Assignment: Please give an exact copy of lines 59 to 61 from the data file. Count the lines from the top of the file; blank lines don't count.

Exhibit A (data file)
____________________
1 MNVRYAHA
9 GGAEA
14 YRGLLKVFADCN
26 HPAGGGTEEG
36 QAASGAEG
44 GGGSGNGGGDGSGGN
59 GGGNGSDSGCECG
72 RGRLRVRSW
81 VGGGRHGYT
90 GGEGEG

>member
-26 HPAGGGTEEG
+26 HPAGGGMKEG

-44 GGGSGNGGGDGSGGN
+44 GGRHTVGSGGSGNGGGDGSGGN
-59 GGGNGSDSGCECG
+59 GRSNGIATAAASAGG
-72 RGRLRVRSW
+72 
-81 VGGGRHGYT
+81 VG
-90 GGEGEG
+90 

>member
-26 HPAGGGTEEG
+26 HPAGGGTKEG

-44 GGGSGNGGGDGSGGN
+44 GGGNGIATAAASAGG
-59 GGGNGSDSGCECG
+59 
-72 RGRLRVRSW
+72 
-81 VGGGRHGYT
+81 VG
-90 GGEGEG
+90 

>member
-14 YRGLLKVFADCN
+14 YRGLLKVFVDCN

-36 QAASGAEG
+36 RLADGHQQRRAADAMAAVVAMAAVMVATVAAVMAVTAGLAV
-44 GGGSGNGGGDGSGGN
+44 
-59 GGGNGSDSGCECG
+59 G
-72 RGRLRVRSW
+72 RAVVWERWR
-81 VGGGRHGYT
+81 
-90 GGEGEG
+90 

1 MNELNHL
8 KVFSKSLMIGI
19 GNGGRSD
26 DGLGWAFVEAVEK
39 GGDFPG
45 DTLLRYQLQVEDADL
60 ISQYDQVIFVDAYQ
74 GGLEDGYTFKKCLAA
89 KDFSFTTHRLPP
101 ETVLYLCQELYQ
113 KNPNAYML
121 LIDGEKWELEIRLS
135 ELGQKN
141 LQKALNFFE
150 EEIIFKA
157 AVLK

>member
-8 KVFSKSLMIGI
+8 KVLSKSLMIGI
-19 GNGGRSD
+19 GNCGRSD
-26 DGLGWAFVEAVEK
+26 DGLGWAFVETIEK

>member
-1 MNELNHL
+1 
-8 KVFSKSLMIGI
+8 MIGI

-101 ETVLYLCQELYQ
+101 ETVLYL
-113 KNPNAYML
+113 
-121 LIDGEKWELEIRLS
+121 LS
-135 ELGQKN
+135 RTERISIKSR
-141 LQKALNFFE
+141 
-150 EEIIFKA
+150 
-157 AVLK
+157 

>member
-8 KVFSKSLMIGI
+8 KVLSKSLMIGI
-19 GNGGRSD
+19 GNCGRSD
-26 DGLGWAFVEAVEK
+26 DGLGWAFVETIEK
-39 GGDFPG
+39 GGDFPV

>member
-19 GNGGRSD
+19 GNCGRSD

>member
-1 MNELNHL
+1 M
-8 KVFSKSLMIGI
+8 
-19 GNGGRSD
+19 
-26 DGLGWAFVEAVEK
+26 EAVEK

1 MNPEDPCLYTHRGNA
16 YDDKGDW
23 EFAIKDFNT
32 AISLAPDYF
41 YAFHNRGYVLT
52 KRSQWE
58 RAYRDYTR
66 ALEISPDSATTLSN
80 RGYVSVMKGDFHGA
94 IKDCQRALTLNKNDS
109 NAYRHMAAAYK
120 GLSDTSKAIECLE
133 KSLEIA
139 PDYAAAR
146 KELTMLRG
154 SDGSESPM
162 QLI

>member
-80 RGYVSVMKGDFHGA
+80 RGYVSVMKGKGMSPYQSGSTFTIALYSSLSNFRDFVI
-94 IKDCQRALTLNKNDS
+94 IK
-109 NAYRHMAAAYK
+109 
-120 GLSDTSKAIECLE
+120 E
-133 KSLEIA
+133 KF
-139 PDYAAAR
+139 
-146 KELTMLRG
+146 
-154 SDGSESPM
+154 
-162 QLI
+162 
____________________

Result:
74 GGLEDGYTFKKCLAA
89 KDFSFTTHRLPP
101 ETVLYLCQELYQ